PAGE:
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Focus

A Model Student With the Odd Blip

A Comment by Hans-Christian Pape

Saturn-ähnliches Dekortationsbild

Professor Dr Hans-Christian Pape is President of the Alexander von Humboldt Foundation and head of the Department of Neurophysiology at the University of Münster.

Hans-Christian Pape (Photo: Humboldt Foundation/Mario Wezel)

Lots of us remember our school days and the rituals surrounding school reports. There we sat staring cheerfully or apprehensively at our newest grades, usually getting roughly what we had expected. Sometimes a grade was a bit lower than we had hoped. Real surprises – a top mark instead of an average one – were few and far between.

News from the Humboldt Foundation 

Now, the international visiting researchers sponsored by the Humboldt Foundation have handed us our report. The responses in the survey entitled “Germany from the outside” are more than pleasing. From science-friendliness and tolerance via progressiveness and democracy to gender equality – the marks are all very good. Even our sense of humour, childcare provision and, amazingly, German rail are praised. “Deutsche Bahn is the best in the world,” writes one fellow from India.

Oops, thinks the reader at this point at the latest. Germany is like a model student who, apart from getting the expected top mark in maths, gets a surprisingly high mark in sport, as well. The explanation for this is the regional perspective on Germany: Depending what part of the world researchers come from, certain things do not strike them as negatively as they do when considered from a critical internal standpoint. This can help to put one’s own views into perspective.

Praise and criticism have to be classified according to regional experiences and expectations. Humboldt sponsorship- recipients literally come from all over the world – from more than 140 countries. They judge Germany particularly in comparison with their own countries. Asian Humboldtians find Germans extremely open whilst sponsorship- recipients from South America think Germans tend to be rather reserved. Indian, Chinese and American fellows are positive in their assessment of our childcare provision, Australians and Scandinavians less so.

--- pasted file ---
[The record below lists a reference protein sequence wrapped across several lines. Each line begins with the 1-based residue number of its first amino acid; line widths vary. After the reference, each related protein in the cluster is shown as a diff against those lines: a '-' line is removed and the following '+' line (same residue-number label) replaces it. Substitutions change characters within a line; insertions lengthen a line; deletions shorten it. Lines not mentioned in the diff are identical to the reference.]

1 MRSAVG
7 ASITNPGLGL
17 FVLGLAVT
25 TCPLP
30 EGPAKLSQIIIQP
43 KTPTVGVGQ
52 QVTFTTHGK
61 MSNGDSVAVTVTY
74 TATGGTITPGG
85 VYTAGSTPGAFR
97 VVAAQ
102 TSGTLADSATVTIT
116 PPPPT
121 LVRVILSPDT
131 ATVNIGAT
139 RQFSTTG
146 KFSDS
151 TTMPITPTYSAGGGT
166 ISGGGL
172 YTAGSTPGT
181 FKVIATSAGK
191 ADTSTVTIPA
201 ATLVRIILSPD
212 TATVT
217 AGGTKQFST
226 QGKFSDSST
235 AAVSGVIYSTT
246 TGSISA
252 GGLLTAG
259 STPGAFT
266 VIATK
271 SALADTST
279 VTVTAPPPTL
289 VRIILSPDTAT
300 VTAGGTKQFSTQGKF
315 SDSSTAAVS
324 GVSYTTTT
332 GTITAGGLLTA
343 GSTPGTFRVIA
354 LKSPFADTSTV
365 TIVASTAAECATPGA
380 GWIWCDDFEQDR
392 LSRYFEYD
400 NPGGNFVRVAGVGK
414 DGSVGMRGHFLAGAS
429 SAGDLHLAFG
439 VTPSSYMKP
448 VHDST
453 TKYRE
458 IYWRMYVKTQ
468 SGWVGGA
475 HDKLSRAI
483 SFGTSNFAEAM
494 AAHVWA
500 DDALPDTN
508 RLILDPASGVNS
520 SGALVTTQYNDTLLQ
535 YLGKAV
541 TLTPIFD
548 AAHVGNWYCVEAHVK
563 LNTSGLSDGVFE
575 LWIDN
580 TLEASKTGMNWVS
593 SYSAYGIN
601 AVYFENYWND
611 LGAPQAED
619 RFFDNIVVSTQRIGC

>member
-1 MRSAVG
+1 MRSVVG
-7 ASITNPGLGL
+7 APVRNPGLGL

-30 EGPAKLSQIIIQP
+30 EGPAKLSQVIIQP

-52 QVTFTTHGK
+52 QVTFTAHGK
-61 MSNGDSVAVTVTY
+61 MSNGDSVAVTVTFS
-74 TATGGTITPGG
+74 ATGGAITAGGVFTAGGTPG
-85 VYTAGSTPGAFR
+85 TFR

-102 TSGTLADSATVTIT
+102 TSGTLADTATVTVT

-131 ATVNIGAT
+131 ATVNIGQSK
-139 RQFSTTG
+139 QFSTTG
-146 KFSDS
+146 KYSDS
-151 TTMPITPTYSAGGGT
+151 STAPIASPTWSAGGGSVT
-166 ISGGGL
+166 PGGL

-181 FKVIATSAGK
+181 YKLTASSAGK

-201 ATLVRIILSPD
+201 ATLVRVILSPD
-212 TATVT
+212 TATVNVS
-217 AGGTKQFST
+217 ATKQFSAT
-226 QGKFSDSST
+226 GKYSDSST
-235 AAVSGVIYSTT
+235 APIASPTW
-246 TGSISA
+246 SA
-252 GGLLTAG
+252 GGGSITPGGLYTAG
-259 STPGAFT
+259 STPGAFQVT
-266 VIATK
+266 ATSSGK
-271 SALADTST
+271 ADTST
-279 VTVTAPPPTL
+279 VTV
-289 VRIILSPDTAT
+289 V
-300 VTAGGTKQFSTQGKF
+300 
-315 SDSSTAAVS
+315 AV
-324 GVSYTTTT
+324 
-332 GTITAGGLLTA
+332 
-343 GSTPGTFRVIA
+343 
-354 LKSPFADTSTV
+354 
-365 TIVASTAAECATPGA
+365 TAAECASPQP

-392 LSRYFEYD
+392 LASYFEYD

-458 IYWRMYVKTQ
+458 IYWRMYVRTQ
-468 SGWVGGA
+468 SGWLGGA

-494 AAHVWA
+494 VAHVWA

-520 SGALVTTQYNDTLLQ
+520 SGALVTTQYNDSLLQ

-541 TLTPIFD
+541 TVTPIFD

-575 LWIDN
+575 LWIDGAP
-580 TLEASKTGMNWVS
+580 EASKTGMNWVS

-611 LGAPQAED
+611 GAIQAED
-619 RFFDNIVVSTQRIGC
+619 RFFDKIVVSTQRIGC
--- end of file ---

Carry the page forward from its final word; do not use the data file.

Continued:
Insights of this kind can be a valuable guide to the kind of tailored research marketing for defined target groups that emphasises particular strengths by regional comparison. At the same time, they help to identify what needs to be taken into account in order to ensure that guests from specific countries feel at home here.

Irrespective of the survey participants’ regional experiences, very good marks are awarded for research infrastructure, research funding and science-friendliness in general. The same holds true for internationality, which has increased as a result of the Excellence Initiative. This should encourage us to keep pursuing this path. But there are also points of criticism that are cited by the majority of those surveyed, irrespective of their countries of origin, especially bureaucracy, language barriers, prospects for junior researchers and social integration in everyday life – occasionally, also, the excessively strict hierarchies in German research. And the few, but unmistakable, responses regarding hostility towards foreigners give us pause for thought. The increasing strength of extreme right-wing, populist movements has not passed our guests by unnoticed.

So, this report day is not only a reason to celebrate but also gives us something to think about. We can feel pleased with all the praise we’ve received and our great strengths in the international locational contest. That we can use for promotional purposes! But the criticisms of bureaucracy and the prospects for junior researchers tell us where the model student, Germany, urgently needs to improve.

published in Humboldt Kosmos 110/2019

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